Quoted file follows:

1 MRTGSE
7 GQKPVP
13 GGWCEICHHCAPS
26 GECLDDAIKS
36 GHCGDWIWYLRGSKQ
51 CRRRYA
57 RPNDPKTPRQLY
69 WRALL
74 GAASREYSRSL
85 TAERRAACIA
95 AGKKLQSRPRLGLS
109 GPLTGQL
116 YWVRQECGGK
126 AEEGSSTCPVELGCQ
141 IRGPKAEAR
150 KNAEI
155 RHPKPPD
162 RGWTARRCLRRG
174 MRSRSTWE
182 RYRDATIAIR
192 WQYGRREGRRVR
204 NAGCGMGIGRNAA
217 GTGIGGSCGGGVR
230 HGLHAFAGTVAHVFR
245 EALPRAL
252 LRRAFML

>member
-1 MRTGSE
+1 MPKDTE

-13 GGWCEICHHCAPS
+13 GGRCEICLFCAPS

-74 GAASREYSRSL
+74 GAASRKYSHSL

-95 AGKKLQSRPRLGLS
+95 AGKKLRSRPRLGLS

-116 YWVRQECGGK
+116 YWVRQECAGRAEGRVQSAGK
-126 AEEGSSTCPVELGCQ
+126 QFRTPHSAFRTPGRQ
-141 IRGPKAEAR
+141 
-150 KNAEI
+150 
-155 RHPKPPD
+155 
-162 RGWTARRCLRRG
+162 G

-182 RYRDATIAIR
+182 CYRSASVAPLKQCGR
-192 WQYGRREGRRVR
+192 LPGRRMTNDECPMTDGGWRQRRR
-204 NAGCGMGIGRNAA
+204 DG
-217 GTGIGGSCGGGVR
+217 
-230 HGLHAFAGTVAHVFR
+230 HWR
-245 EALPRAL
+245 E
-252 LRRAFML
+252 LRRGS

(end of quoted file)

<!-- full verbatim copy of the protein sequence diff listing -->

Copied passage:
1 MRTGSE
7 GQKPVP
13 GGWCEICHHCAPS
26 GECLDDAIKS
36 GHCGDWIWYLRGSKQ
51 CRRRYA
57 RPNDPKTPRQLY
69 WRALL
74 GAASREYSRSL
85 TAERRAACIA
95 AGKKLQSRPRLGLS
109 GPLTGQL
116 YWVRQECGGK
126 AEEGSSTCPVELGCQ
141 IRGPKAEAR
150 KNAEI
155 RHPKPPD
162 RGWTARRCLRRG
174 MRSRSTWE
182 RYRDATIAIR
192 WQYGRREGRRVR
204 NAGCGMGIGRNAA
217 GTGIGGSCGGGVR
230 HGLHAFAGTVAHVFR
245 EALPRAL
252 LRRAFML

>member
-1 MRTGSE
+1 MPKDTE

-13 GGWCEICHHCAPS
+13 GGRCEICLFCAPS

-74 GAASREYSRSL
+74 GAASRKYSHSL

-95 AGKKLQSRPRLGLS
+95 AGKKLRSRPRLGLS

-116 YWVRQECGGK
+116 YWVRQECAGRAEGRVQSAGK
-126 AEEGSSTCPVELGCQ
+126 QFRTPHSAFRTPGRQ
-141 IRGPKAEAR
+141 
-150 KNAEI
+150 
-155 RHPKPPD
+155 
-162 RGWTARRCLRRG
+162 G

-182 RYRDATIAIR
+182 CYRSASVAPLKQCGR
-192 WQYGRREGRRVR
+192 LPGRRMTNDECPMTDGGWRQRRR
-204 NAGCGMGIGRNAA
+204 DG
-217 GTGIGGSCGGGVR
+217 
-230 HGLHAFAGTVAHVFR
+230 HWR
-245 EALPRAL
+245 E
-252 LRRAFML
+252 LRRGS